Municipal elections in Canada are the bedrock of our democratic system - vibrant local governments contribute to a healthy political culture by encouraging civic engagement, fostering a sense of community and nurturing the values and practices of democratic governance. Understanding the role that digital abuse is playing in our local democracies is critical for understanding the health of Canadian democracy writ large. To shed light on this, the Samara Centre for Democracy turned to our SAMbot project, a multi-year machine learning initiative that measures abusive content received by Canadian political candidates online.
Using SAMbot, we tracked online abuse in eight municipal elections held in 2022 in the following cities: Vancouver, Surrey, Ottawa, Brampton, Toronto, Winnipeg, Yellowknife and Charlottetown. Across these elections, SAMbot evaluated over 465,000 tweets received by 524 Twitter accounts belonging to city council, school board, and park board candidates along with political party accounts.
Across eight elections we found more than 86,000 abusive tweets with high volumes of online abuse in the Ottawa, Toronto, Vancouver, Winnipeg, Brampton and Surrey elections. Our previous SAMbot reports established that online abuse is a significant problem in federal and provincial elections. These new findings reveal that digital toxicity is affecting our municipal elections as well.
As expected, abusive tweets were common in mayoral races; however, school board trustee candidates also received some of the highest volumes of abusive tweets, many in the form of threats and identity attacks. Identity attacks were, in fact, a significant form of abuse in a number of elections, with attacks concentrated to specific candidates. High levels of identity attacks particularly affected local online conversations in Ottawa and Brampton.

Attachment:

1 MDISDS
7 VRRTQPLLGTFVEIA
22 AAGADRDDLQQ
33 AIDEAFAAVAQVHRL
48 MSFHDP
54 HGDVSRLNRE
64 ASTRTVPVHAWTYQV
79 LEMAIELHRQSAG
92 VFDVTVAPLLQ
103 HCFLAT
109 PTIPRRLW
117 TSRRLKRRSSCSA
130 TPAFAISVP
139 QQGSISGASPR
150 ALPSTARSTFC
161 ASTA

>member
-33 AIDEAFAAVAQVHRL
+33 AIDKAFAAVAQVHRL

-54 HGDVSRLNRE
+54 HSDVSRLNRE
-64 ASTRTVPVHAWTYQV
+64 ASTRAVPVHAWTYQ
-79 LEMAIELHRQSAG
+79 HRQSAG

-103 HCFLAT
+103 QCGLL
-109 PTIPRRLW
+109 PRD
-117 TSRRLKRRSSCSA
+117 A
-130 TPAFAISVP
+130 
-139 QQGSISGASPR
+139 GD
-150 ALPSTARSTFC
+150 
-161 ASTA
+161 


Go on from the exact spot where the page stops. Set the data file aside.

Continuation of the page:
In the Charlottetown and Yellowknife elections we found limited candidate presence on Twitter (and therefore limited abusive content), which suggests that the online political conversation in those locations is taking place on other platforms. This points to the need for more robust research into abuse across different social media platforms.
The volumes of abuse detected with SAMbot illuminate the challenging working conditions experienced by municipal candidates on the campaign trail. These working conditions, facilitated by digital technologies, threaten to reduce participation and representation in our democracies. Their effects are crucial to understand as we work to build a robust, responsive and inclusive democratic culture in Canada.
Throughout the fall of 2022, the Samara Centre for Democracy deployed SAMbot in eight municipal elections across Canada to measure abusive content received by candidates on Twitter. Over 6.5 million people live in these eight municipalities, which is approximately 17% of the Canadian population.
As of 2022, Twitter is the fifth most popular social media platform in Canada with 40% of online Canadian adults possessing a Twitter account. Among these users, demographics tend to skew younger, with higher household incomes and educational outcomes.